"I was trying to write my paper but I couldn't get access to the library journals," said Maria. "I hope I can submit it next week. If not, I just give up."

Samir A. El-Swaify, chairman of the department, was reassuring. "They will be understanding," he said of his teaching staff. "They'll have a lot of tolerance."

Shana Suzuki

Nicole Scheman
As students faced the inevitability of the loss of the library, they scrambled to find other resources. Shana Suzuki, a 29-year-old graduate student in nutritional science, was grateful she had already copied most of the important journal articles she needed for her thesis, while Reina Lee, a 33-year-old senior in English, was looking on the Internet, at the State Library and Kapi'olani Community College Library, for the esoteric book she needs for a paper on the Illuminati, a secret society in 17th-century New England.

"I'm doubtful," she said of the other two libraries.

Nicole Scheman, a Ph.D. student in natural resources and environmental management, said she had been through worse at college in Guam. After a pair of typhoons roared through the island, she wrote her master's thesis by candlelight.

Librarians have set up an alternative computer server and are struggling to bring back the Voyager library access system for students. The online electronic database system, which gives access to online resources, was restored yesterday. A new arrangement with the Greater Western Library Coalition gives UH students access to resources from libraries around the country.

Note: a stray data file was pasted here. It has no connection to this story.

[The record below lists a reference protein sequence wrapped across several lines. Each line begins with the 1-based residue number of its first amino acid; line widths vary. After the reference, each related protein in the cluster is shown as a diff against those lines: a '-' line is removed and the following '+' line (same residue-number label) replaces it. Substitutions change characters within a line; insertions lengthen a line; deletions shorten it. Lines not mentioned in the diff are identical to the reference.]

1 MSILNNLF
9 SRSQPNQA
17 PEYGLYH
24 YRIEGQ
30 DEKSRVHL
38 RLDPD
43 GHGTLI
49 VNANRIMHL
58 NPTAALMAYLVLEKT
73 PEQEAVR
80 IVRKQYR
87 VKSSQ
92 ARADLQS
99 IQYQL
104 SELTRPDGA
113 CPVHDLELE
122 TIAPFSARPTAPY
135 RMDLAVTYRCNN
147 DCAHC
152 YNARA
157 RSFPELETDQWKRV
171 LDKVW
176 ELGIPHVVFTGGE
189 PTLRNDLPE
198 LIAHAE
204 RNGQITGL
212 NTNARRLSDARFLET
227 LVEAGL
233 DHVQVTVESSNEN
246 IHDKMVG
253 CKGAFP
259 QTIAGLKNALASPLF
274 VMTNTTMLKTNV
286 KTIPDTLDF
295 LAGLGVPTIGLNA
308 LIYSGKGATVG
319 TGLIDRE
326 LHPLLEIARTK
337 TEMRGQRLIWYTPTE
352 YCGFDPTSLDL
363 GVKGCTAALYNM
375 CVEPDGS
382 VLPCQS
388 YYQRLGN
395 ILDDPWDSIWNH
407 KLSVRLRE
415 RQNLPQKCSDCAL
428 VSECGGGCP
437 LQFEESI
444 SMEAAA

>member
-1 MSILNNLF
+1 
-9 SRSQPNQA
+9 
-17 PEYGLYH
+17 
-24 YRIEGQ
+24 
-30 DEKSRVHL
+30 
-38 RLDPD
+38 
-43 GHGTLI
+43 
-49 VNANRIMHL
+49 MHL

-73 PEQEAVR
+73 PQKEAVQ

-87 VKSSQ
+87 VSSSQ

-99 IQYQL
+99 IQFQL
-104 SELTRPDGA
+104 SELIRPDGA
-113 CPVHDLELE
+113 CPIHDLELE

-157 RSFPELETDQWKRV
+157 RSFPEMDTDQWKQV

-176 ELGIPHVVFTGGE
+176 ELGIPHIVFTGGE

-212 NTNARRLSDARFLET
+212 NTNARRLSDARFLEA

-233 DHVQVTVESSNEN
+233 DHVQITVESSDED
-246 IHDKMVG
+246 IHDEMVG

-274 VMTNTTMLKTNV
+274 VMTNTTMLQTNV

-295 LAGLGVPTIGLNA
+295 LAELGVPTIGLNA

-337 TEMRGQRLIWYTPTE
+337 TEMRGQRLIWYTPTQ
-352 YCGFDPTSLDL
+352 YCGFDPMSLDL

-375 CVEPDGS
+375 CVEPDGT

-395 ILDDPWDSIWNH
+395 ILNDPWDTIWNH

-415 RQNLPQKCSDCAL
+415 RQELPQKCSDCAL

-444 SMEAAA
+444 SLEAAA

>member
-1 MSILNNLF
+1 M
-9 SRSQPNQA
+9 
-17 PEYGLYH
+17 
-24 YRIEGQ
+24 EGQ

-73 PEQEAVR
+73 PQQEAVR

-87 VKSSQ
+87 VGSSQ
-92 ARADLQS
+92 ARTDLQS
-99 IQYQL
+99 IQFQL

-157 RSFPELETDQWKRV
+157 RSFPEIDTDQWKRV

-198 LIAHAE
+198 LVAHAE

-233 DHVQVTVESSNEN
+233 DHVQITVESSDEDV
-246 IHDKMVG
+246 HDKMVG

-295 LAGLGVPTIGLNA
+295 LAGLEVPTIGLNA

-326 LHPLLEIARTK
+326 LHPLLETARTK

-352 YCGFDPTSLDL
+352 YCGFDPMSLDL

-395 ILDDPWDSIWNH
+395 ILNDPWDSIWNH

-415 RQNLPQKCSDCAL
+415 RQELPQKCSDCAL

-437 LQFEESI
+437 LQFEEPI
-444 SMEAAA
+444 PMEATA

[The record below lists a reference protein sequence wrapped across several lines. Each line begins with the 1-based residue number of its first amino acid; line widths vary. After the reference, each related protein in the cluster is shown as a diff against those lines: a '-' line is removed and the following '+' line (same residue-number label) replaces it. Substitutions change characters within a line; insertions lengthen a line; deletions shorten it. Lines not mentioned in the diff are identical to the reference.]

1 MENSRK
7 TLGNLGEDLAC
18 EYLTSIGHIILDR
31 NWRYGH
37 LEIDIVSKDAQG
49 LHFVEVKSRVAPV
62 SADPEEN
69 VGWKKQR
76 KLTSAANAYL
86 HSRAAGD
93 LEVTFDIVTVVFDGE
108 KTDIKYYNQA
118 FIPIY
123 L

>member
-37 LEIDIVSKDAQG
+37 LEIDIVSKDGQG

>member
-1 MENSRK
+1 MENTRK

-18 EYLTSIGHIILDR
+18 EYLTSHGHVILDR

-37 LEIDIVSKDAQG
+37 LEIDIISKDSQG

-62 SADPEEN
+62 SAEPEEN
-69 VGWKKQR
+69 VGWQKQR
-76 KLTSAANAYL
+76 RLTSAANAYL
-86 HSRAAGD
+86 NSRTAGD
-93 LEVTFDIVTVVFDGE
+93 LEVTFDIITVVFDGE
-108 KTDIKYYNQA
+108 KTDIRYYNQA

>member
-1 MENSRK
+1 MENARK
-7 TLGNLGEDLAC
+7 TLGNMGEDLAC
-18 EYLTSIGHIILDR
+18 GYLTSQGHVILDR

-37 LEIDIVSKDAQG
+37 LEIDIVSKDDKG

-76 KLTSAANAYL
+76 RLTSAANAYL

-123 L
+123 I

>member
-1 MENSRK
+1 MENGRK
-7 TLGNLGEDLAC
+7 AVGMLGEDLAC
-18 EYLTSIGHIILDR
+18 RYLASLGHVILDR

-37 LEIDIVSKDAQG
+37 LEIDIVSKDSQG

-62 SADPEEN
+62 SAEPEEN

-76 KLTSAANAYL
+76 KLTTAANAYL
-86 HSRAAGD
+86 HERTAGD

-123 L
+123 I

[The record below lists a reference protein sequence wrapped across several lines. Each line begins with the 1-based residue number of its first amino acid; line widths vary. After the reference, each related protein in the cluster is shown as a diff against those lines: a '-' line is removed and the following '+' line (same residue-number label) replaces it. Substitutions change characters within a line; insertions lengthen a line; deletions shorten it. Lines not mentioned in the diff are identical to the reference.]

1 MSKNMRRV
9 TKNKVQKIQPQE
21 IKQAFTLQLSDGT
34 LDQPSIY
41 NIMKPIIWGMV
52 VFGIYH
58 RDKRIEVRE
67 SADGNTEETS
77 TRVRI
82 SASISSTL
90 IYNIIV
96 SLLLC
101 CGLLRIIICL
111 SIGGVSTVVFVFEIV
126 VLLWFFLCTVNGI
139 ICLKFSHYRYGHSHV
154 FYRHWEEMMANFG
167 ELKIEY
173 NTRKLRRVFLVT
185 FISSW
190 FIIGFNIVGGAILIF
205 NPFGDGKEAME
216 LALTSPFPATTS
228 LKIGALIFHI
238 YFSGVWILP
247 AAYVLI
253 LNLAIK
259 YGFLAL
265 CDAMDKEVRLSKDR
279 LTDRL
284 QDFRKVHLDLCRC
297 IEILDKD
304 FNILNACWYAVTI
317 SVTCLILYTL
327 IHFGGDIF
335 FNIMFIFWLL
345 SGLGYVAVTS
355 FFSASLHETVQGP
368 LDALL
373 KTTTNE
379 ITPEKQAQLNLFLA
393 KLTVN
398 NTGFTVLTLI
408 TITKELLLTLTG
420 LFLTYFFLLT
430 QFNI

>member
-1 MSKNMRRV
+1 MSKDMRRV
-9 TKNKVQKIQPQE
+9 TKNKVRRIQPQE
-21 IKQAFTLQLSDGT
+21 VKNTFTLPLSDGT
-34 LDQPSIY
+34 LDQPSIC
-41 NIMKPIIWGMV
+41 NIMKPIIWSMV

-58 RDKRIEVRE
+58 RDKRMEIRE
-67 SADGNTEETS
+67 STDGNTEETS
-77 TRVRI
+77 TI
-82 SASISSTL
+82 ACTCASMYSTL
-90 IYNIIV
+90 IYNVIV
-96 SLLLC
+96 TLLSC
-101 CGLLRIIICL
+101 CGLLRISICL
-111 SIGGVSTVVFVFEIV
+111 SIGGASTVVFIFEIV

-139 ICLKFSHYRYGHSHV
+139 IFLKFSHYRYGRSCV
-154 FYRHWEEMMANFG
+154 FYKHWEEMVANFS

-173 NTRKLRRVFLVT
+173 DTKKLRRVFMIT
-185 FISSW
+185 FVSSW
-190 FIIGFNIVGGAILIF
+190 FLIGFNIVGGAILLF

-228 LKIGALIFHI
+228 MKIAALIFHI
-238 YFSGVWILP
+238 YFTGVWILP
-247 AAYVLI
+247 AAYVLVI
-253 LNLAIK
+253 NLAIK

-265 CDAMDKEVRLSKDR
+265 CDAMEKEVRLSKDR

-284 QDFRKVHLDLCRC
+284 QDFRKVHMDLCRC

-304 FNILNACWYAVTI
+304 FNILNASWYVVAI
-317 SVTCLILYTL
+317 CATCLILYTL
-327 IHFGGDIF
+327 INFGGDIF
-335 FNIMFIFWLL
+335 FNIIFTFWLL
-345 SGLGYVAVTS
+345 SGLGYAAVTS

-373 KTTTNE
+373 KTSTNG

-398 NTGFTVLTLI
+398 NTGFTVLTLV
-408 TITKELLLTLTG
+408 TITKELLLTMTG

"Students can go to Sinclair Library and see if they have a particular book on the inter-library loan system and they can request it and have it posted," said UH spokeswoman Arlene Abiang. "They're just not sure how long it will take."

Dozens of researchers, meanwhile, continued to assess damage to their work. Renowned molecular evolutionist Rebecca Cann, who lost virtually her entire laboratory at the Biomedical Sciences building when waist-high muddy water rampaged through it, estimates her losses at $1.5 million.

She's now trying to arrange for alternative space in other buildings, and ground-floor space for big freezers.

Despite the disaster, Cann had one spot of good news.

"I'm always after the students not to put the bird blood on the wrong shelf," she said. "But we're there hosing off mud in the bottom of the minus-70 refrigerator, the one that didn't tip, and there are all these samples frozen in the bottom. There must have been 1,000 test tubes that were saved."

But for Jinzeng Yang, there was a daily struggle through Tuesday to keep dry ice on frozen mouse tissue samples that he uses in research on why animals gain weight and what genes affect fat buildup. By Tuesday, a large freezer had been delivered to the Agricultural Sciences building to save most of his research samples and by yesterday generators brought up electricity in the offices.

But he said that unless full power comes on line within two weeks, he won't be able to complete research needed for a paper almost ready for publication.

"A lot of research I have to do in my lab, which has no electricity," he said.

Staff writer Mike Gordon contributed to this report. Reach Beverly Creamer at bcreamer@honoluluadvertiser.com or 525-8013.